Abstract: Community-Based Obesity Prevention and Reduction Programs: Promoting Health Equity and Reducing Gender Disparities through Evidence-Based Policy Changes (Society for Prevention Research 24th Annual Meeting)

515 Community-Based Obesity Prevention and Reduction Programs: Promoting Health Equity and Reducing Gender Disparities through Evidence-Based Policy Changes

Thursday, June 2, 2016
Pacific D/L (Hyatt Regency San Francisco)
* noted as presenting author
Shelly Kowalczyk, MSPH, Technical Vice President and Manager, The MayaTech Corporation Center for Community Prevention and Treatment Research, Silver Spring, MD
Suzanne M Randolph, PhD, Chief Science Officer, The MayaTech Corporation, Silver Spring, MD
Stephanie Alexander, MS, Health Scientist Administrator, US Department of Health and Human Services, Office on Women's Health, Washington, DC
Linda M Oravecz, PhD, Associate Professor, Family Studies and Community Development, Towson University, Towson, MD
Kelli A Hill, MS, Psychology Doctoral Student Researcher, Howard University, Washington, DC
Introduction. The US has the highest obesity rate of high-income countries, with a women’s prevalence rate for ages 20-74 of 35.5%. Obesity poses risks to women’s health and well-being such as Type 2 diabetes, hypertension, heart attack, stroke, and renal failure. Obesity increases with age up to about 60 and is common among less educated and lower-income individuals. In the US, 32.6% of non-Hispanic whites are obese; obesity is highest among non-Hispanic blacks (47.8%) then Hispanics (42.5%); and lowest among non-Hispanic Asians (10.8%).  These data speak to the need for culturally competent prevention to reduce disparities.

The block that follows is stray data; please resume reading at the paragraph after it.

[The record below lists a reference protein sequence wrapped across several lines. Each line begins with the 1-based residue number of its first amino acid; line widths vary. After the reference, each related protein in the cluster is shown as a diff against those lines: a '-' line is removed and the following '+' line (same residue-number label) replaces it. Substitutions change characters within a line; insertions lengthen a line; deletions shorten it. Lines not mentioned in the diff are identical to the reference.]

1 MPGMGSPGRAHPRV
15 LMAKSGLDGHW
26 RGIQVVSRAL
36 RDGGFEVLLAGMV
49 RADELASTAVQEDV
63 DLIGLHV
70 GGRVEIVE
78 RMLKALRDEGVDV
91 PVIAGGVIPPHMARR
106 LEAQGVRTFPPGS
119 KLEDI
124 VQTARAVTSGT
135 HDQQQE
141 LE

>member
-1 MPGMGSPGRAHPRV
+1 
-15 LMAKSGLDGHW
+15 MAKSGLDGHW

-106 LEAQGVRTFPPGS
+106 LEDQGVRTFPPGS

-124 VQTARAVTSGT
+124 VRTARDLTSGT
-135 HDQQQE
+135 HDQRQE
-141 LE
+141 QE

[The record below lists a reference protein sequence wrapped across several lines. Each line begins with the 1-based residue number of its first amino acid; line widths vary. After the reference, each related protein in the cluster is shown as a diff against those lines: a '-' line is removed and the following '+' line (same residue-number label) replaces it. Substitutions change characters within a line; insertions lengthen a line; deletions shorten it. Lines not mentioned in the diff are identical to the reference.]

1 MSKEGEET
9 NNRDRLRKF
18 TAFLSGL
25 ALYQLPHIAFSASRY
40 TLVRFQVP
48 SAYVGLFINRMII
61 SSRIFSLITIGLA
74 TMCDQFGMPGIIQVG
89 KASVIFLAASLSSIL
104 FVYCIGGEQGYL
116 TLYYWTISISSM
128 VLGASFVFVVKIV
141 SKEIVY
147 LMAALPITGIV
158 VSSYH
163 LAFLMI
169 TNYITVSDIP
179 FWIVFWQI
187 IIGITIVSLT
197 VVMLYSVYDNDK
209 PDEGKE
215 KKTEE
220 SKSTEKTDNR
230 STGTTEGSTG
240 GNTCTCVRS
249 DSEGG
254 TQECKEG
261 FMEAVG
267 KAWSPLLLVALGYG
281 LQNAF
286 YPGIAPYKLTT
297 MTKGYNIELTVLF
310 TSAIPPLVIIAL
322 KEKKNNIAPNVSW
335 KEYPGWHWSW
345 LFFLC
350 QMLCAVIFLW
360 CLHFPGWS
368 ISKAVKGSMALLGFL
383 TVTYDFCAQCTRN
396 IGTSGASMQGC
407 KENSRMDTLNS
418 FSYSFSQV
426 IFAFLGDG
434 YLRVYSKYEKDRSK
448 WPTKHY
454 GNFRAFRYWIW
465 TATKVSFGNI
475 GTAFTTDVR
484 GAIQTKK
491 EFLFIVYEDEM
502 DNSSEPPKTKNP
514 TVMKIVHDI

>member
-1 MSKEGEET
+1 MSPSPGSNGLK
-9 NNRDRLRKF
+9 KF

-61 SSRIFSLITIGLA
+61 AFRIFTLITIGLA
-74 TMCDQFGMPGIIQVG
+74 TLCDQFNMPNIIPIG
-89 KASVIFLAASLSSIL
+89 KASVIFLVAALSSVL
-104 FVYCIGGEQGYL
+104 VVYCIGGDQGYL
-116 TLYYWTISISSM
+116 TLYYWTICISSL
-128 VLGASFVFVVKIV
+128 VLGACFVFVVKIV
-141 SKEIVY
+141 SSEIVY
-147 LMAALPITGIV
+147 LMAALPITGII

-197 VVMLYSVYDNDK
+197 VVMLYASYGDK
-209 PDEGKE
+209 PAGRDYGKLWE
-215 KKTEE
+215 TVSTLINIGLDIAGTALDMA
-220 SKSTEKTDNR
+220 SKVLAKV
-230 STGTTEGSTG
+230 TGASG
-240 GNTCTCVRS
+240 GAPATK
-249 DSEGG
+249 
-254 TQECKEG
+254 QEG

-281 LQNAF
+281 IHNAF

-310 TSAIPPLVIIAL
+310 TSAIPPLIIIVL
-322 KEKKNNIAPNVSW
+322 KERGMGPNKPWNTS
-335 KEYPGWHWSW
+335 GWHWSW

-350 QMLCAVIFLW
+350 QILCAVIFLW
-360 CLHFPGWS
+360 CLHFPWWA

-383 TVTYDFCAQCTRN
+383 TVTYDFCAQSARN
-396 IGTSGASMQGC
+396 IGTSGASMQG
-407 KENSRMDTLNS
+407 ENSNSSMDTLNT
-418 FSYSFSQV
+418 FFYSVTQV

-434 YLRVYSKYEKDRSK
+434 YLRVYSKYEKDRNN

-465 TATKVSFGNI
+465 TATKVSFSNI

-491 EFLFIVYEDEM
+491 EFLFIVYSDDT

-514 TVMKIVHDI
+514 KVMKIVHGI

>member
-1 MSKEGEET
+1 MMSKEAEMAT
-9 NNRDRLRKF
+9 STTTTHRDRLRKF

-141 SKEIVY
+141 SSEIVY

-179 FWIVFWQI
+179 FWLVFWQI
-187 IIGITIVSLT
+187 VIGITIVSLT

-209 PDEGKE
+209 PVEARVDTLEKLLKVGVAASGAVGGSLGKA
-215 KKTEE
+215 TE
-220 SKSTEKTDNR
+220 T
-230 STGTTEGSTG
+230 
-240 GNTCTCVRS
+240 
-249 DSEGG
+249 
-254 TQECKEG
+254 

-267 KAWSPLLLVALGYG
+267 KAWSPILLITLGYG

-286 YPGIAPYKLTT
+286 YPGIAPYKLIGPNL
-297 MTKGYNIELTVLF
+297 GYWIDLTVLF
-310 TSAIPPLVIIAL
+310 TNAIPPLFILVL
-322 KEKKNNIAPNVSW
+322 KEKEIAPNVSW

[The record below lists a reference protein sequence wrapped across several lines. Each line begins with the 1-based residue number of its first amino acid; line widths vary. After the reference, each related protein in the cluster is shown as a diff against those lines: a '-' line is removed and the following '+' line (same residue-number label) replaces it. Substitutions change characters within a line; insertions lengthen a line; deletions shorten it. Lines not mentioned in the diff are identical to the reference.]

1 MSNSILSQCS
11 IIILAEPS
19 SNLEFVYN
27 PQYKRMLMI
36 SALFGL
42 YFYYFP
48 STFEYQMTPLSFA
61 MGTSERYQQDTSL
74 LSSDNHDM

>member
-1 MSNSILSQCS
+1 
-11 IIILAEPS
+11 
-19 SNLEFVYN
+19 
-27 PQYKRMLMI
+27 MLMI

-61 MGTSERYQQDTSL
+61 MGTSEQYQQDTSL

The US/HHS Office on Women’s Health, Coalition for a Healthier Community (CHC) Initiative supports ten coalitions’ gender-based, public health systems approaches to improve women and girls’ health. This paper applies a socio-ecological model to data from the coalitions’ obesity interventions. We examined evidence-based policy changes that were initiated to address factors that adversely affect/facilitate women and girls’ health. This model posits that effective health promotion interventions address health at multiple spheres of influence--interpersonal, organizational, community, and policy. Factors within each sphere impact rates of health conditions. The ability to reduce or eliminate gender-based disparities through multi-level interventions depends on the extent to which interventions improve individual behaviors and social and physical environments in which women and girls live. 

Methods. Secondary analyses of grantees’ evidence-based intervention outcomes and policy changes were used. Data were reliably coded and analyzed to determine how grantees addressed health concerns at the interpersonal, organizational, community and public policy levels with populations of African immigrants, African Americans, Asians, Hawaiian/Pacific Islanders, Latinas/Latina immigrants, and Whites.

Results. Grantees formulated policies using prevention science to address community-level barriers to women and girls' health. Grantees focused their attention on school-based, faith-based, workplace, and citywide policies. Examples of gender-based policies in various spheres and sectors are included.

Conclusions. This study highlights communities’ use gender-based approaches to formulate evidence-based policies in every sphere of influence and multiple sectors.  Practitioners should benefit from ways to reduce gender disparities in urban and rural areas through science. Findings also inform community-university research on how to use science to promote health equity through community approaches to women and girls' health. Future research should explore how policies were implemented, enforced, sustained, and resulted in improved outcomes.